o It is recommended that the masseter, anterior temporalis and TMJs be palpated to ensure that it intensifies or reproduces the patient’s pain in order to determine the primary source of pain.These areas can be palpated by having the patient clench the jaw and palpating the muscle over its origin and muscle belly.Areas of tenderness, trigger points and patterns of pain referrals should be noted. Joint sounds and their location during opening, closing and lateral excursion may be palpated or detected with a stethoscope placed over the preauricular area.
AROM: Range of motion can be measured from top tooth edge to bottom tooth edge marking on a tongue depressor and measuring the distance in millimeters.Opening and closing of mouth
Normal opening = 35-50 mmFunctional opening = 25-35 mm or at least two knuckles between teethProtrusion of mandible
Normal = 5 mmLateral deviation of mandible
Normal = 8-10 mmNote asymmetrical movements, snapping, clicking, popping or jumps. Mechanical derangements account for the common clinical signs of clicking and locking.
· Record deviations: lateral movements with return to midline
· Record deflections: lateral movements without return to midline
PROM: Apply overpressure at the end range of AROM to assess end feel
· Deep cervical flexors and scapular stabilizers should be assessed. Refer to a manual muscle testing (MMT) text such as Daniels and Worthingham’s Muscle Testing or Kendell and Kendell for complete description of MMT techniques.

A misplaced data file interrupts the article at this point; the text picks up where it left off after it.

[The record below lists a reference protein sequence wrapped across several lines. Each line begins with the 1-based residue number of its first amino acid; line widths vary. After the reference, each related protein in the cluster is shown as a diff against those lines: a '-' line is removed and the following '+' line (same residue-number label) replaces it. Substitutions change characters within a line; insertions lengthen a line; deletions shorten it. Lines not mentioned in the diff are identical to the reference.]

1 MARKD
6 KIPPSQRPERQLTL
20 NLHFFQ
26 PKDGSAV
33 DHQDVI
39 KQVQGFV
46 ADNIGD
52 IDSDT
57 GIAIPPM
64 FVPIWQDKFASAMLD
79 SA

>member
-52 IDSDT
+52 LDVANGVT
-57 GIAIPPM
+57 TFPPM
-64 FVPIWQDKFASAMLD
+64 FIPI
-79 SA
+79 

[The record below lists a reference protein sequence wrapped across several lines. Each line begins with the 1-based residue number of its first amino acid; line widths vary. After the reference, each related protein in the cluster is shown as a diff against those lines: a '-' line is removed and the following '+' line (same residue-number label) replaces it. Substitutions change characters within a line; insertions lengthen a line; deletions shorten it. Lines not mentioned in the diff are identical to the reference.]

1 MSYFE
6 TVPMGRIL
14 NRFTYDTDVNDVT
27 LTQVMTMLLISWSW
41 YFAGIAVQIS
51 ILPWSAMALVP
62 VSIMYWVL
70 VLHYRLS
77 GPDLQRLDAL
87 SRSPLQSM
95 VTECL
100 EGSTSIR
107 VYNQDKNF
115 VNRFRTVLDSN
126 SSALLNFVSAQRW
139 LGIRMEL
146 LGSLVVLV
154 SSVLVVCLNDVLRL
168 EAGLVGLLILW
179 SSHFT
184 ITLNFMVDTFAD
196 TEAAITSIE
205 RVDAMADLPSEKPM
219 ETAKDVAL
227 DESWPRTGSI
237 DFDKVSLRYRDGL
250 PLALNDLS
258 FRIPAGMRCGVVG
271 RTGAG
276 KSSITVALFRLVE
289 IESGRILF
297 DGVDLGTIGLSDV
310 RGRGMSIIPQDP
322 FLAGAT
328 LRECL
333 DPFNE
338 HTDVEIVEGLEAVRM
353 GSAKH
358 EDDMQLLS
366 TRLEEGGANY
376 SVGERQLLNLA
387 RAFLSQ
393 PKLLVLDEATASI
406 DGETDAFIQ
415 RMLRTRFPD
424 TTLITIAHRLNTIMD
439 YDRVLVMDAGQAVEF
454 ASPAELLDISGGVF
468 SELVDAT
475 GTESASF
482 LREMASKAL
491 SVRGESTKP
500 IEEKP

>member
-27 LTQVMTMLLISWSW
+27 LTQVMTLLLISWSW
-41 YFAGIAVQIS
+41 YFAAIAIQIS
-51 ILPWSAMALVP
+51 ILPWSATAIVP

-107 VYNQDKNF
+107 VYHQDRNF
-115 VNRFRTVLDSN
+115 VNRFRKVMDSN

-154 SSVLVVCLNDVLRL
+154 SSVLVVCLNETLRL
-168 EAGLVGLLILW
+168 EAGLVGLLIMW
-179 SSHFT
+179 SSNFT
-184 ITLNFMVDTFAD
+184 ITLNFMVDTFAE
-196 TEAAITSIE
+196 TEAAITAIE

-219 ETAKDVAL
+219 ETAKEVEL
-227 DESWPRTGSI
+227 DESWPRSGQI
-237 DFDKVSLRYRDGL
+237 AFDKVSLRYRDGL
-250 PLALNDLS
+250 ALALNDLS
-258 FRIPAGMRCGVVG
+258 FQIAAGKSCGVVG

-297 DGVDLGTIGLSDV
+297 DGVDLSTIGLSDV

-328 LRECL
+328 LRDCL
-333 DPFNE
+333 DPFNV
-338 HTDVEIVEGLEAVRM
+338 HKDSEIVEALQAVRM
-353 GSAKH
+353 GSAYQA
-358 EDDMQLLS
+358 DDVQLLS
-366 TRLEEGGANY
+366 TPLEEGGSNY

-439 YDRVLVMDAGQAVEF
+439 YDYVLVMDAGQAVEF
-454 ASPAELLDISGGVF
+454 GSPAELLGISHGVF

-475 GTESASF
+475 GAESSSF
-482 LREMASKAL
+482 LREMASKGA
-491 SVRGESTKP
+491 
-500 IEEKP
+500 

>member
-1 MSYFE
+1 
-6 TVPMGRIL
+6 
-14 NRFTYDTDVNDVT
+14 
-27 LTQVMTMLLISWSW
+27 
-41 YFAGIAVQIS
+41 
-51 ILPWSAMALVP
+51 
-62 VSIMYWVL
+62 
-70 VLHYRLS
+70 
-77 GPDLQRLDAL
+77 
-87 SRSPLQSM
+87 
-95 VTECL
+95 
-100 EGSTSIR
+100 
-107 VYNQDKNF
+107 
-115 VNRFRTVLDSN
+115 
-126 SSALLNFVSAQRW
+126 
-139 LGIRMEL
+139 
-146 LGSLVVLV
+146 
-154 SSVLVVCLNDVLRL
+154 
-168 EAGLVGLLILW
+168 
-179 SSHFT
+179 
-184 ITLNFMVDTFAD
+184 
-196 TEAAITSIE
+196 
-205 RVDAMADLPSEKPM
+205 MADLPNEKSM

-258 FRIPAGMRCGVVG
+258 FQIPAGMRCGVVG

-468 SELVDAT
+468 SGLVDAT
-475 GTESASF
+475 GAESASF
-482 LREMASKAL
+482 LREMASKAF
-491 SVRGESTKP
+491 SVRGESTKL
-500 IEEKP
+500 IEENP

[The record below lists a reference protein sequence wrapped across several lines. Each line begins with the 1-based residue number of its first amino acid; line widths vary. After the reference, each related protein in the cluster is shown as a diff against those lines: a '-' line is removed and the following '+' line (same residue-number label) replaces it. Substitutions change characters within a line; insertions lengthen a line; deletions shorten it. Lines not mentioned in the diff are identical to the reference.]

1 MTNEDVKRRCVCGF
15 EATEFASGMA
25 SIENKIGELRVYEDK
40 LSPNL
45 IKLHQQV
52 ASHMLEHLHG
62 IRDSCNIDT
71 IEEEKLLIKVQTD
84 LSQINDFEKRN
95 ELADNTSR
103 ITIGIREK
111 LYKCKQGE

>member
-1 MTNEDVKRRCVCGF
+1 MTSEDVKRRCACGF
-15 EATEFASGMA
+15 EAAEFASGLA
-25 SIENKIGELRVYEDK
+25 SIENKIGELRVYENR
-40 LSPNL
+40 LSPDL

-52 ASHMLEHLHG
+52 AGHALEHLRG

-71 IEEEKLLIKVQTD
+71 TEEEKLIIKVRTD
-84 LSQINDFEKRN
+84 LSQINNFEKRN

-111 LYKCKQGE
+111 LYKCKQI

· Resisted opening, closing, lateral deviations and protrusion of the jaw should also be tested. Upon testing, the patient should have the mouth open one to two centimeters and therapist should place a stabilizing hand on the forehead. A gradual onset of force should be used so that the patient can resist the motion appropriately. Pain and/or weakness with the resisted testing are positive findings.
Assess upper quadrant dermatomes, C1, C2, C3, cutaneous nerve supply of the face, scalp and neck, cranial nerves V – XII.Joint sounds:
· Crepitation: A sound that is continuous over a long period of time of jaw movement, like grating or grinding.
· Clicking: A distinct, very brief sound with a clear beginning and end.
Caudal traction, ventral glide (protrusion), medial/lateral glide. Refer to joint mobilization texts for appropriate techniques, e.g. Edmond, Maitland